LRI
Équipe MODHEL
Bât 650 Ada Lovelace, Université Paris Sud
Rue Noetzlin, 91190 Gif-sur-Yvette, France
Test Club Meeting on 6/11/2018

Overview of Bu's commented Isabelle

Personnes présentes

  • Du Zeye
  • Burkhart Wolff
  • Frédéric Boulanger
  • Chantal Keller
  • Safouan Taha
  • Benoît Valiron

Presentators (by order of appearance)

  • Burkhart Wolff

Content

The objective is to get something close to

              The Isabelle Cookbook, 

but have it automatically checkable, so that one can automatically track API changes along different version changes of Isabelle.

In this seminar, Bu goes over Isabelle Nano-Kernel and LCF kernel using annoted Isabelle signatures and ML code. The presentation is based on an .thy document

               My Commented Isabelle

which is structured itself following a TechReport-ontology supported in the

               Isabelle Document Ontology Framework (DOF) 

containing facilities for having Isabelle comments automatically typed and proof-checked by the kernel, in a Smalltalk-like way. DOF helps here in tracing the dependencies and helping to generate the TR-.pdf at a snip without touching LaTeX (or nearly).

0 - Preliminaries

The main Isabelle theory is found in the repository for Isabelle/DOF :

https://git.logicalhacking.com/HOL-OCL/Isabelle_DOF/src/branch/master/examples/technical_report/TR_my_commented_isabelle/MyCommentedIsabelle.thy

A PDF file is automatically built from the theory, and can serve as an official offline reference.

However, the main interest of this theory is when used within Isabelle: one can then rely on the interactive links to browse both the file and the Isabelle architecture.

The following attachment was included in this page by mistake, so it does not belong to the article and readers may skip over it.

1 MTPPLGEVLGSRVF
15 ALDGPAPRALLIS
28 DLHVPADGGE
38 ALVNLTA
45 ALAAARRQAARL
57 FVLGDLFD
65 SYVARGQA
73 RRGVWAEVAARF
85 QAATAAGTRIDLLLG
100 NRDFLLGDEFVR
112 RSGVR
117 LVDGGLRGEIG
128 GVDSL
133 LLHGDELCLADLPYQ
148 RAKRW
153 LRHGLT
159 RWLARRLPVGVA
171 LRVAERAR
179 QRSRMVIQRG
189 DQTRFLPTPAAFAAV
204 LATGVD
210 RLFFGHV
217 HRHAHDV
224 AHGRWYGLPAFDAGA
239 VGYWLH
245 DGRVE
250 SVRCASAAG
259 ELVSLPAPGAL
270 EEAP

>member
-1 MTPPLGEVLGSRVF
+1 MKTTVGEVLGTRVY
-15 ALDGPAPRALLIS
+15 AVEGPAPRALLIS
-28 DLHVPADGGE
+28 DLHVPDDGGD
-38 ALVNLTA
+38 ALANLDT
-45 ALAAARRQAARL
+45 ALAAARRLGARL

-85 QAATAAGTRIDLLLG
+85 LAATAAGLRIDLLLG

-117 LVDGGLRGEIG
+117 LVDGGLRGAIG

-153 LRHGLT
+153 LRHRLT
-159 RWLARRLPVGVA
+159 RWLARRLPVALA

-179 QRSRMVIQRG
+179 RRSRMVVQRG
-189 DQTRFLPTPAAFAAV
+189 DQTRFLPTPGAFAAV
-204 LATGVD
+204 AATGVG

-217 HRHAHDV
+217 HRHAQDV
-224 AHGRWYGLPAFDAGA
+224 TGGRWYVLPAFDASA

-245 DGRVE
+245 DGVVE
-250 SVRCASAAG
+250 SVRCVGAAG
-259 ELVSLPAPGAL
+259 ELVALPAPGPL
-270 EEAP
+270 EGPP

To use it within Isabelle:

  1. Install Isabelle/DOF: https://git.logicalhacking.com/HOL-OCL/Isabelle_DOF/
  2. Within Jedit, load the file src/branch/master/examples/technical_report/TR_my_commented_isabelle/MyCommentedIsabelle.thy
  3. Load ROOT.ML
  4. The interactive links allow the user to browse the code.

2 - Prover Architecture

This section summarizes the content of the file, as described by Bu during his presentation.

2.1 - The Nano-kernel

Isabelle stack:

  • Foundations: SML System, Boot-Order, System Architecture
  • Prover-achitecture: N1-Kernel LCF-Kernel
  • Front-End architecture: parsers, markup, PIDE, and stuff
  • System Issues: Code Generation, Build Management

Bu goes through the the Isabelle stack and the bootstraping phases as seen in the source code:


Abstract Isabelle Architecture

In practice, though, are cycles in the system architecture (for system parsers and pretty-printers) resolved with hooks. (see for the PDF file for details).

There are actually two SML interpreters (or one with 2 different environments ("toplevels"))

  1. the "real one" fired when running the command polyml, for example, and
  2. the one you get inside Isabelle when issuing "ML < stg >" called Isabelle/ML
    • Isabelle/ML allows you to have acces to code-antiquotations; this anti-quotation language is extensible,
    • the namespaces are different, and
    • there are bridges but ideally you cannot "break" Isabelle through this top-level.

The Nano-Kernel was originally written by Makarius.

There, a context is a container with an id, a list of parents (i.e. a graph), a timestamp, and a sub-context relation.

Isabelle is different from other HOL's : if want to transport a proof in another theory -- a super-context, then there is an explicit rule for it in the language. Unlike HOL4 where the proof is reconstructed in the new context.

Context comes in various flavors:

  • Theories
  • Proof-Contexts
  • Generic, i.e. sum of both.

2.2 - The LCF-kernel

Based on these, one can build something closer to what we would call logical kernel.

It consists of a small lambda-calculus with de Brujin indices. There is a "dummy" term "dummyT".

One can check that a type annotation is consistent with the module "Sign"

The type inference algorithm gets rid of "joker"-like things such as "dummyT", which is translated to fresh schematic type variables, which were instantiated by some variant of Milners W algorithm.

A detailed interactive example can be found in My Commented Isabelle, this is helpful since the interfaces are at times quite obscured by non-conform type-synonyms and lack of documentation at this level.

3 - Front-End

Presented in the next episode!